Whitehall faces new school year after death of superintendent: Dr. Lucas steps into gap


COLUMBUS, Ohio (WCMH) — After the sudden death of Whitehall City Schools Superintendent Brian Hamler, a former superintendent of Olentangy Local Schools is preparing the team for the new year.

Superintendent Brian Hamler died in June from idiopathic pulmonary fibrosis, and Dr. Wade Lucas has stepped in as a temporary assignment from the Educational Service Center of Central Ohio (ESCCO).

Lucas works with schools districts in transition, most recently in Hilliard and Dublin, and he knew Hamler personally.

“The most important…thing I can remember about Brian was his love of Whitehall,” Lucas said. “He was a 1977 grad of Whitehall, went to school here, came back here as a superintendent, and lived and breathed Whitehall. So I think that’s something that’s very different walking into, from replacing a superintendent that is maybe moving on to another district, and one that has passed away.”

After the COVID-19 pandemic, Lucas faces the task of bringing everyone back into the buildings safely on day one.

“Given that in the past year and a half, we’ve been in what I call COVID-land, our hope is to open up this school year five days a week, full go, everybody in,” he said. “Obviously that’s contingent upon Franklin County Health. Right now we’re looking forward to getting kids back in full go. I’m sure staff members are looking at the same thing because it’s been a long year and a half. We just want to get back to some type of normalcy.”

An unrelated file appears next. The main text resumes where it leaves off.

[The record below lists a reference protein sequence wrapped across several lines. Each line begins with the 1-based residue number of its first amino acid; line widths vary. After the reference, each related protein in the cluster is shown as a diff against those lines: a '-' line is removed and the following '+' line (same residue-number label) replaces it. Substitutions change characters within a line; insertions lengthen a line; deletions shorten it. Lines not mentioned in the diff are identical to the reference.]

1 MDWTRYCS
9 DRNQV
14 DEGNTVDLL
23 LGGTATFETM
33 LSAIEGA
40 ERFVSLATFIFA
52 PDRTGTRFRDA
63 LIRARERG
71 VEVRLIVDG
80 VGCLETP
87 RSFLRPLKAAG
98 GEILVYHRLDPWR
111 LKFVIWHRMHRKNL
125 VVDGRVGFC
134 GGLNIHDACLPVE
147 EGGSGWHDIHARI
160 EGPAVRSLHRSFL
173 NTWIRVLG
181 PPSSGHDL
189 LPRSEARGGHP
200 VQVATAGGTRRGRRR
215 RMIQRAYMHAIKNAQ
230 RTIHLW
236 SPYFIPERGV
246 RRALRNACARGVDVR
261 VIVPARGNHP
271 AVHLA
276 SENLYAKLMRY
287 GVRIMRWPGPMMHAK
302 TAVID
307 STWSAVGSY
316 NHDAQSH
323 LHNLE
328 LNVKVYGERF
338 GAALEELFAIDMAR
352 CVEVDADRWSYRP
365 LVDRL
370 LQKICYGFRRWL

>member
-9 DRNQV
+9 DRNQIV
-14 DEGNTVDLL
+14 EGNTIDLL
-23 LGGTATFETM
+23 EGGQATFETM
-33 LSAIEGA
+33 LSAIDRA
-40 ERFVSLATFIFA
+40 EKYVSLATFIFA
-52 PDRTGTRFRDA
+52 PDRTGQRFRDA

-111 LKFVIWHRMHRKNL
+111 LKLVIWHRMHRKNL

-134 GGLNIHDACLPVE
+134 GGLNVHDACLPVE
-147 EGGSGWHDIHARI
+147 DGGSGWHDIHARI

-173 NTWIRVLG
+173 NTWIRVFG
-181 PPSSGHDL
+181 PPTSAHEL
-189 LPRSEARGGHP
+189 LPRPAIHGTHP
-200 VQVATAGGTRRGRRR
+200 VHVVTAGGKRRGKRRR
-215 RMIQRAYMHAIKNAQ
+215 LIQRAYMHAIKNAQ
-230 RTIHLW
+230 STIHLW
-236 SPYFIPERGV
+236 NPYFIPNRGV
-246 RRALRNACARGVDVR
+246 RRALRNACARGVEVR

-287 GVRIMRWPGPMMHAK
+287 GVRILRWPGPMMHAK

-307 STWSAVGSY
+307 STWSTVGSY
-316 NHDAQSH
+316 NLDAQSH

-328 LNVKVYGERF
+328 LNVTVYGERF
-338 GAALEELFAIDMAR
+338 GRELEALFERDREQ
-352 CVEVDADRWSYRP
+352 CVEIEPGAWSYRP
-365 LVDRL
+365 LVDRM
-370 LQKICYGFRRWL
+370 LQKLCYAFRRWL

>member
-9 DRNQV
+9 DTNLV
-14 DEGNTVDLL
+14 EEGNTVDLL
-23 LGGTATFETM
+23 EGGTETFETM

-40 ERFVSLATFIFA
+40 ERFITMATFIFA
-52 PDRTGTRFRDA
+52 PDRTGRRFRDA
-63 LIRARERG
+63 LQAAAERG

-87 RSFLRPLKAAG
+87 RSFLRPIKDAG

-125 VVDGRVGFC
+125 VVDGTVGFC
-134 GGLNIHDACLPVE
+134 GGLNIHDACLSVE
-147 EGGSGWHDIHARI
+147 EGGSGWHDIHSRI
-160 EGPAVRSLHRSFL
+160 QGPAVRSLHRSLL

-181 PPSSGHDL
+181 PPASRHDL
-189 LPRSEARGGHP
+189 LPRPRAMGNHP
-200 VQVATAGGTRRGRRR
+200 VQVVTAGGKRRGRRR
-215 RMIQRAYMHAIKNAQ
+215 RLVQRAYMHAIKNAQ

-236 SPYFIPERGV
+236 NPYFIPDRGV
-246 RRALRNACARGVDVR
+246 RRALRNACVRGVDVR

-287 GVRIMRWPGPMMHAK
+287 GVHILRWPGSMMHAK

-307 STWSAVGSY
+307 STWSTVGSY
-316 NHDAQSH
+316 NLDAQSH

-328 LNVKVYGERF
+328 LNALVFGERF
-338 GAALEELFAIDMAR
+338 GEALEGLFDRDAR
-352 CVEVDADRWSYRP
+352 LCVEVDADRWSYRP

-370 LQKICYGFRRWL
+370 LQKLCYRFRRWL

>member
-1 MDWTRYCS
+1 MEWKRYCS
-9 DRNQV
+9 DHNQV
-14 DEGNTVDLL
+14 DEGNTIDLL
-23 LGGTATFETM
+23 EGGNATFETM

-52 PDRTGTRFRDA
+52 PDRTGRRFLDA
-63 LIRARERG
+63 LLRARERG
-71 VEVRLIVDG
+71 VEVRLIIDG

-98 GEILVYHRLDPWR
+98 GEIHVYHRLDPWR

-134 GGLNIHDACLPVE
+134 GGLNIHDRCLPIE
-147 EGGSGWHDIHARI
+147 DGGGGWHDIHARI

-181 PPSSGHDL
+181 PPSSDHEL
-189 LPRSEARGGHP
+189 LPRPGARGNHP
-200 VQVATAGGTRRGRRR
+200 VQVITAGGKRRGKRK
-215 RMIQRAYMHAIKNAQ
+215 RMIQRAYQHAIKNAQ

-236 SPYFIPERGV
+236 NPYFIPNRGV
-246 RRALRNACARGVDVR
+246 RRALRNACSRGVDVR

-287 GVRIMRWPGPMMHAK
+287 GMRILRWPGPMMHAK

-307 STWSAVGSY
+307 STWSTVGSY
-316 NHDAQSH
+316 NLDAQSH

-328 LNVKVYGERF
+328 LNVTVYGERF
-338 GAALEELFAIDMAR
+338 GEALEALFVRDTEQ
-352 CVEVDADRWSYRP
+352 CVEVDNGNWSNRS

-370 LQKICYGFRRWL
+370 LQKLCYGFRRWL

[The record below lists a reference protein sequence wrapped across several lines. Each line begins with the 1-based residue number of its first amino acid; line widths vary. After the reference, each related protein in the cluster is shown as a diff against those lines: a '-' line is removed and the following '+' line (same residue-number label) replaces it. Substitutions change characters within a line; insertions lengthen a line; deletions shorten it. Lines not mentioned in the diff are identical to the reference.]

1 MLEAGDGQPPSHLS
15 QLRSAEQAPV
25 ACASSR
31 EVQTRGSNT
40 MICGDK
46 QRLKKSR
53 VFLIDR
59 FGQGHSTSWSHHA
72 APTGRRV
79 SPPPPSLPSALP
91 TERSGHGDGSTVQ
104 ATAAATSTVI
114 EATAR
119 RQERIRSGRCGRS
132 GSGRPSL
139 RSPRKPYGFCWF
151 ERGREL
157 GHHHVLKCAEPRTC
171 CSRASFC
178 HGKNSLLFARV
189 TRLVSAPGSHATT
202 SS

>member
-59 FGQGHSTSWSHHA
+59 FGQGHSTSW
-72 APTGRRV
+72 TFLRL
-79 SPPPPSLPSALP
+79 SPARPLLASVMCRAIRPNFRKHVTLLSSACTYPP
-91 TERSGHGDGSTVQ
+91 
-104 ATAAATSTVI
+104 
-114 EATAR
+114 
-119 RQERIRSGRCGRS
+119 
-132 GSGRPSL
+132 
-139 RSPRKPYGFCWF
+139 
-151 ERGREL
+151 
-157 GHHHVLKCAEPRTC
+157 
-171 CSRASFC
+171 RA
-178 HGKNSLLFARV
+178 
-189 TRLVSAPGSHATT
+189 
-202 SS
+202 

This includes keeping a daily eye on the schools’ report cards, working with board members to set goals, and focusing on the qualities of a new superintendent.

“Here’s what I’ve found in my six or seven days in Whitehall: there’s an extreme love and dedication to not only the school system but also community,” Lucas said. “A number of people here in central office are Whitehall grads, they are tied to their community. It is the center of the community. Most of the time you’ll find the county seat is the hub…Whitehall serves the same purpose, it’s a small town in a big city…people have a deep, deep love for this system and want it to do well.”

The community’s dedication to its schools shows at Rosemore Middle School, where there’s a 29,000-square-foot project and maker wing opening this year. This is the result of the 2018 bond issue, and Lucas says it’s typical of the kind of support that the Whitehall community provides to the school system.

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